In High Performance Computing everything counts. Martin Thompson (former LMAX CTO) warns us in his excellent talks and blog about the cost of the division operation in the modern CPUs.

The division operation is performed by a specific unit. In Intel Sandy Bridge microprocessor only one DIV unit is available, while there are multiple ALU units (arithmetic logic unit) for the rest of the Maths.

The cost of accessing this unit it appears to be higher than the other operations. Very often the division is used to calculate the reminder to find the next available position in a ring buffer, or activate a bit in a bloom filter or find the right partition in a hash distribution.

Martin suggests a more efficient way to calculate the reminder using bitwise operation.

First of all some limitations. This can be done only if the divisor or denominator is a power of 2. This limitation shouldn’t be a problem as in most of the cases we control the size of the ring buffer or hash structure.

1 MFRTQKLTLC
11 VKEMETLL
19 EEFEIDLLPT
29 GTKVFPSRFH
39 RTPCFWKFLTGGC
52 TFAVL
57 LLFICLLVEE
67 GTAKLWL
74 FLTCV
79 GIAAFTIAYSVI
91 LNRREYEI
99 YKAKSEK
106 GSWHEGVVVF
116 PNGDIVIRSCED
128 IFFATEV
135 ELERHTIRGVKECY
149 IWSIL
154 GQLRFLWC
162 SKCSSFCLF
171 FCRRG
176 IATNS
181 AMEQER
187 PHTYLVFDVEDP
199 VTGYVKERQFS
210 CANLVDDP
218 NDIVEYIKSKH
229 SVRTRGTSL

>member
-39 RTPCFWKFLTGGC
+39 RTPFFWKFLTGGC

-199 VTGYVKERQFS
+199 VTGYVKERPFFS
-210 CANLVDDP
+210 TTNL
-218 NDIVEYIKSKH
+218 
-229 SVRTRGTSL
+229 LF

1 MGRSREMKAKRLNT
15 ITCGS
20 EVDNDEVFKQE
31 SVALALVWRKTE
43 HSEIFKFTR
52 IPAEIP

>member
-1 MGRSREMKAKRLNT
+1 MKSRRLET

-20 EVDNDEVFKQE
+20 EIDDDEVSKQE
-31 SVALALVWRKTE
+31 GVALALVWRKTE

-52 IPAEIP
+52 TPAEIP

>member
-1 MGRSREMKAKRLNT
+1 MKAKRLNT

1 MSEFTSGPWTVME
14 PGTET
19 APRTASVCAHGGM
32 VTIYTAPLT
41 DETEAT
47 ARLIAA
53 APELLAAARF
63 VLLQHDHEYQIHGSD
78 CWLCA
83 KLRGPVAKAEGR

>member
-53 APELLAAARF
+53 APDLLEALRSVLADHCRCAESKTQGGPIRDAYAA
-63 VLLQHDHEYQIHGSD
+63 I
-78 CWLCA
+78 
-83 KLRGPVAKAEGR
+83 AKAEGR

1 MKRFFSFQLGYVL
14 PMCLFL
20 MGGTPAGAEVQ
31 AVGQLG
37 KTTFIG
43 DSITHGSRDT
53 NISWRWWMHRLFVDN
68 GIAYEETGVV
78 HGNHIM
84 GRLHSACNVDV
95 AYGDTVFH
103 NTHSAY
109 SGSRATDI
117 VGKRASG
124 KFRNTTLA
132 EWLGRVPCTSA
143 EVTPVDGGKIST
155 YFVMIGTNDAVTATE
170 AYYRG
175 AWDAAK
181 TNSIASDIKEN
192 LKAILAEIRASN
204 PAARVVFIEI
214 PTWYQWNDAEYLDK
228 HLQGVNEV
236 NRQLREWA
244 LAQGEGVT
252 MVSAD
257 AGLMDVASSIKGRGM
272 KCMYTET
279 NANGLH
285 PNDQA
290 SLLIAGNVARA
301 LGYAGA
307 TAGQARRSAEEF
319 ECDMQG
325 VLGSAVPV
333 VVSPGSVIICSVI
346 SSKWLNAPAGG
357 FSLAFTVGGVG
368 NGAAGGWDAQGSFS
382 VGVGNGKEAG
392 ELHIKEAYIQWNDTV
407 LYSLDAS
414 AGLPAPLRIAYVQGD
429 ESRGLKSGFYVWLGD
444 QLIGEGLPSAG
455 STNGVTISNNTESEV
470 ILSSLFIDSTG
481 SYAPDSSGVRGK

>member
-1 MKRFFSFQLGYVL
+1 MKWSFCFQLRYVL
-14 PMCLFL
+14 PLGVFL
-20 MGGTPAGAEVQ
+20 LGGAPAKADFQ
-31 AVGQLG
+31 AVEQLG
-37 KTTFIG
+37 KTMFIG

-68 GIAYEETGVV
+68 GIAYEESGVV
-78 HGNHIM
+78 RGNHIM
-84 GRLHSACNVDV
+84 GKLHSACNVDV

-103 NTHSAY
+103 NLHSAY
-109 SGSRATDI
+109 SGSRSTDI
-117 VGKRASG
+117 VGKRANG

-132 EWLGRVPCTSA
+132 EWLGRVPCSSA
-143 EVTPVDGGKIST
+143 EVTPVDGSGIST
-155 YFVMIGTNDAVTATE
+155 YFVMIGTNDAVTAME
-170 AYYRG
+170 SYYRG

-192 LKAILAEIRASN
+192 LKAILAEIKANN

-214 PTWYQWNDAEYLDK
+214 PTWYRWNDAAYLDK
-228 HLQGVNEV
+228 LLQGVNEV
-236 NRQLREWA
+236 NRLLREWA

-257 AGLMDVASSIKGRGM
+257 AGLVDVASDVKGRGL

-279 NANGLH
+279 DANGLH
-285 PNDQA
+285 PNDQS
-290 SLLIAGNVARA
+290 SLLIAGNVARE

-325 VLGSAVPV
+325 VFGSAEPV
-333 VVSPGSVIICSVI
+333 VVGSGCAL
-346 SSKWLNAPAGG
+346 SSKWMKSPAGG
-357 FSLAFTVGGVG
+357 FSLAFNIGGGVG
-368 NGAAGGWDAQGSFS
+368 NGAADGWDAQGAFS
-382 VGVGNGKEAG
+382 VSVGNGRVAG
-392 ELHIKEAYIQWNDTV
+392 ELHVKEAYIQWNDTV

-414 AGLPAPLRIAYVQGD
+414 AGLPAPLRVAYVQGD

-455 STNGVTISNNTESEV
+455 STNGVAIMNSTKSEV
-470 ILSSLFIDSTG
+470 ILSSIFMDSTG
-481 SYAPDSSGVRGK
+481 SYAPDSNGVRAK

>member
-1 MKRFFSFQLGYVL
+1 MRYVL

Let’s assume that our divisor is d (and it is a power of 2), if we want to calculate the reminder of n as n % d = r then we have to proceed in the following way:

```
mask = d - 1
r = n AND mask
```

or simply

```
r = n AND (d-1)
```

to see how it works assume that d = 8 (–> in binary 01000) then assume we want to find the reminder of the following numbers 25, 63 and 155

```
7 6 5 4 3 2 1 0 bits
| | | | | | | | |
1 1 0 0 1 = 25
1 1 1 = 7 --> MASK (8-1)
0 0 1 = 1 --> 25 & (8-1) == 1
7 6 5 4 3 2 1 0 bits
| | | | | | | | |
1 1 1 1 1 1 = 63
1 1 1 = 7 --> MASK (8-1)
1 1 1 = 7 --> 63 & (8-1) == 7
7 6 5 4 3 2 1 0 bits
| | | | | | | | |
1 0 0 1 1 0 1 1 = 155
1 1 1 = 7 --> MASK (8-1)
0 1 1 = 3 --> 155 & (8-1) == 3
```

As seen with a single and efficient bit operation (AND) we get our reminder. Finally I’ve run some benchmarks to verify the result:

and the result on my Intel iCore7 laptop is:

```
$ java ReminderBenchmark 10000
average bitwise = 795684
average division = 2134931
```

So it looks like is ~3 times faster than the reminder operator.